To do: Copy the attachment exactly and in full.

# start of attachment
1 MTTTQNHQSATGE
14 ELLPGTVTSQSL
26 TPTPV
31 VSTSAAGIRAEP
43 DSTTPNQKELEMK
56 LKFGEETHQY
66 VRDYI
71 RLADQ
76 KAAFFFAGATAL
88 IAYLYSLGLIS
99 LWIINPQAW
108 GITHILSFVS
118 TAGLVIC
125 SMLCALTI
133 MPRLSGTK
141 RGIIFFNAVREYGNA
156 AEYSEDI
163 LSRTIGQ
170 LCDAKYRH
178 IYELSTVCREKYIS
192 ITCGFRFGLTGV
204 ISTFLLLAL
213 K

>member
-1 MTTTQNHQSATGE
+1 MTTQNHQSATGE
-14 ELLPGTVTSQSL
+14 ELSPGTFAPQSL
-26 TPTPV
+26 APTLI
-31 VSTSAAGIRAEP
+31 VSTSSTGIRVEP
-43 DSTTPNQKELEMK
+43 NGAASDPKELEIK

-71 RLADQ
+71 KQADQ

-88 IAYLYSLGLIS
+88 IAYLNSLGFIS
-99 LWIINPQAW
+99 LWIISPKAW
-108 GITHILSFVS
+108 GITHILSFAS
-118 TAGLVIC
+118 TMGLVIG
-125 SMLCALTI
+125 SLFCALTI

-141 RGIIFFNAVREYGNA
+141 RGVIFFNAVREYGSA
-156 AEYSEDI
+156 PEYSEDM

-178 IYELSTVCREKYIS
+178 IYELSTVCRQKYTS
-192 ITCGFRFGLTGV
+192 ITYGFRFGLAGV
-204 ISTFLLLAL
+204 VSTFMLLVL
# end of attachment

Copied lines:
1 MTTTQNHQSATGE
14 ELLPGTVTSQSL
26 TPTPV
31 VSTSAAGIRAEP
43 DSTTPNQKELEMK
56 LKFGEETHQY
66 VRDYI
71 RLADQ
76 KAAFFFAGATAL
88 IAYLYSLGLIS
99 LWIINPQAW
108 GITHILSFVS
118 TAGLVIC
125 SMLCALTI
133 MPRLSGTK
141 RGIIFFNAVREYGNA
156 AEYSEDI
163 LSRTIGQ
170 LCDAKYRH
178 IYELSTVCREKYIS
192 ITCGFRFGLTGV
204 ISTFLLLAL
213 K

>member
-1 MTTTQNHQSATGE
+1 MTTQNHQSATGE
-14 ELLPGTVTSQSL
+14 ELSPGTFAPQSL
-26 TPTPV
+26 APTLI
-31 VSTSAAGIRAEP
+31 VSTSSTGIRVEP
-43 DSTTPNQKELEMK
+43 NGAASDPKELEIK

-71 RLADQ
+71 KQADQ

-88 IAYLYSLGLIS
+88 IAYLNSLGFIS
-99 LWIINPQAW
+99 LWIISPKAW
-108 GITHILSFVS
+108 GITHILSFAS
-118 TAGLVIC
+118 TMGLVIG
-125 SMLCALTI
+125 SLFCALTI

-141 RGIIFFNAVREYGNA
+141 RGVIFFNAVREYGSA
-156 AEYSEDI
+156 PEYSEDM

-178 IYELSTVCREKYIS
+178 IYELSTVCRQKYTS
-192 ITCGFRFGLTGV
+192 ITYGFRFGLAGV
-204 ISTFLLLAL
+204 VSTFMLLVL